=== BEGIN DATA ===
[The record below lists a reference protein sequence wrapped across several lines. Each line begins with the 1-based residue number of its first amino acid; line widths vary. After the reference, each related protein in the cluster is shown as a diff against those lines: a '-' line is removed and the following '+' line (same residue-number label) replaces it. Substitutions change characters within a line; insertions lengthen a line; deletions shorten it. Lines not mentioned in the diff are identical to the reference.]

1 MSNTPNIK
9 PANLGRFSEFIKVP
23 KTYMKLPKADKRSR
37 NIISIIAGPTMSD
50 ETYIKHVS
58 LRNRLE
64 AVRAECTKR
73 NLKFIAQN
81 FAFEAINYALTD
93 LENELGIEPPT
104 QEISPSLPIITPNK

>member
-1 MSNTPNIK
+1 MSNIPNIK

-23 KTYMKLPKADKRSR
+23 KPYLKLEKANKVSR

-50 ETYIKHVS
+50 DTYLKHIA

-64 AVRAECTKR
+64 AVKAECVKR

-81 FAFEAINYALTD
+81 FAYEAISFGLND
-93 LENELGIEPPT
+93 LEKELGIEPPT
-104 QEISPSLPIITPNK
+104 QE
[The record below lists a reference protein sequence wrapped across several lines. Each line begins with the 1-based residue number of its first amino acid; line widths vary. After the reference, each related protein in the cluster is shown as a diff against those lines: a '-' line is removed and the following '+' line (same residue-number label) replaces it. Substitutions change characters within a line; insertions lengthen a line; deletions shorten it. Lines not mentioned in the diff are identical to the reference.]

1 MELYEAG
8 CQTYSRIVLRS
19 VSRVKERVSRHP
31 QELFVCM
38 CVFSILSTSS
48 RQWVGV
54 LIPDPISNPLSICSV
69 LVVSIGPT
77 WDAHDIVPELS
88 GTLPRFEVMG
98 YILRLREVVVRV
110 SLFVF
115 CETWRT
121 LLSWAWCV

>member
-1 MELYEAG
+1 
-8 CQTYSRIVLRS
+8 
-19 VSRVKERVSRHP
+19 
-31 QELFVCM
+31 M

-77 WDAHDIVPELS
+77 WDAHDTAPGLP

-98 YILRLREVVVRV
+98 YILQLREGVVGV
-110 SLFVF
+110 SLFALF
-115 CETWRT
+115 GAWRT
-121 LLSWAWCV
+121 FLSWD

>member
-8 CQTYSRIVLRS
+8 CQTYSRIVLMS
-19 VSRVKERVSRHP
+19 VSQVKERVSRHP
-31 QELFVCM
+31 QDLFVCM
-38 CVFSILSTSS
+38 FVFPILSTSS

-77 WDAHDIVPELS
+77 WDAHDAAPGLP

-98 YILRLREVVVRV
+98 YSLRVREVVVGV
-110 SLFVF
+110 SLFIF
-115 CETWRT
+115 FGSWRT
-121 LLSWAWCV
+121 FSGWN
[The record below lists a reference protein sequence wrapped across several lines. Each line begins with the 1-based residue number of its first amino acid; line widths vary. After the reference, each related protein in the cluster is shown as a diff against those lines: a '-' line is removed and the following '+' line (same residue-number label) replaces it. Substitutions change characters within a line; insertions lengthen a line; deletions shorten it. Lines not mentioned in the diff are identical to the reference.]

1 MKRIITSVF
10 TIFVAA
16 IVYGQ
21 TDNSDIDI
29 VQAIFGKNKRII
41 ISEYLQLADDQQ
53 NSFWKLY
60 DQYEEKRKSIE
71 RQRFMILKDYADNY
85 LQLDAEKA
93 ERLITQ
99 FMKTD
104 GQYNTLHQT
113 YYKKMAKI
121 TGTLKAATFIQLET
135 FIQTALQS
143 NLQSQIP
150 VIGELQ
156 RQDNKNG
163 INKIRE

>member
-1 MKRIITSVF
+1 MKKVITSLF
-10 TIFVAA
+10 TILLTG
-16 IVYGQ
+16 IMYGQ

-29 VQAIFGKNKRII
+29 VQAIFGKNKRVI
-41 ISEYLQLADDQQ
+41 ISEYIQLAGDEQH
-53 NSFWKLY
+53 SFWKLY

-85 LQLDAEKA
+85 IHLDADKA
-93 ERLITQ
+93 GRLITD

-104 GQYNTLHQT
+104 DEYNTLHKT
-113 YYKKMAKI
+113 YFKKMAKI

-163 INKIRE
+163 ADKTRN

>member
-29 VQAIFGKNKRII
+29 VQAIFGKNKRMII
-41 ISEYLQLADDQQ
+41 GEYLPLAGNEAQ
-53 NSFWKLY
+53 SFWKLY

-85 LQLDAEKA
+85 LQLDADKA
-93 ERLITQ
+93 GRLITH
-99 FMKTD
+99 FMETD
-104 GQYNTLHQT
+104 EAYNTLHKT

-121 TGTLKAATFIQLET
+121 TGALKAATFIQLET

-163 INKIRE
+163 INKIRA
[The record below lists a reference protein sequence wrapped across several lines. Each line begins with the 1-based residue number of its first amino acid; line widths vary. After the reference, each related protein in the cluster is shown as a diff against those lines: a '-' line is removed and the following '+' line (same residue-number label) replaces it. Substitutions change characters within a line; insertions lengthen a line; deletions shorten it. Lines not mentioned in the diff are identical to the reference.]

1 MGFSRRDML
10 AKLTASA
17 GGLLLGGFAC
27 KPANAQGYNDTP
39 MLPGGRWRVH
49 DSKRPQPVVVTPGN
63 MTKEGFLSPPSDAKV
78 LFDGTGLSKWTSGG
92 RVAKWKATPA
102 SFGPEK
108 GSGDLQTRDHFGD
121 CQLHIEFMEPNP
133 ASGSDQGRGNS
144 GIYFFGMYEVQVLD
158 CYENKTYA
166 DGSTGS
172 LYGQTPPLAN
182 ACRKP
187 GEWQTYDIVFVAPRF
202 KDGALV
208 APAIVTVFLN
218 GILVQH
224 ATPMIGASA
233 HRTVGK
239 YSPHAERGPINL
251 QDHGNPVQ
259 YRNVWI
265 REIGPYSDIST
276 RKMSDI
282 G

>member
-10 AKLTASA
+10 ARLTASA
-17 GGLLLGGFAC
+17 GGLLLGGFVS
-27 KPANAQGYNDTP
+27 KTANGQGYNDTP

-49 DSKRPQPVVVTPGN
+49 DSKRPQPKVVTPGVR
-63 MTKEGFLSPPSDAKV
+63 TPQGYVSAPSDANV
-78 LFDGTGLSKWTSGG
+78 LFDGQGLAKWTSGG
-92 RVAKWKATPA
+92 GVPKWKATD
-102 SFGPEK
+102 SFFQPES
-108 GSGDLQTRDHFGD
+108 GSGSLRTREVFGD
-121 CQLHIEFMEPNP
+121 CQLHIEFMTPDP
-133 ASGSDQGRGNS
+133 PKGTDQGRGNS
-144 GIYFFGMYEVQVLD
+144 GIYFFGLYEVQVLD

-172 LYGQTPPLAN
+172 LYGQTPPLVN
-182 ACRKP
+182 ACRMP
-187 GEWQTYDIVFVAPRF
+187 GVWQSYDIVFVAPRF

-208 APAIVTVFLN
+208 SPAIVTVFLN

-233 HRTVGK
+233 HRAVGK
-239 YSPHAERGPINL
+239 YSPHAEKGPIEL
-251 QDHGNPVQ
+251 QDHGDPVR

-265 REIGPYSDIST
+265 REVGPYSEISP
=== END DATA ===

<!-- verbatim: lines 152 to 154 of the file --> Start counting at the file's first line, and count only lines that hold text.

78 LFDGTGLSKWTSGG
92 RVAKWKATPA
102 SFGPEK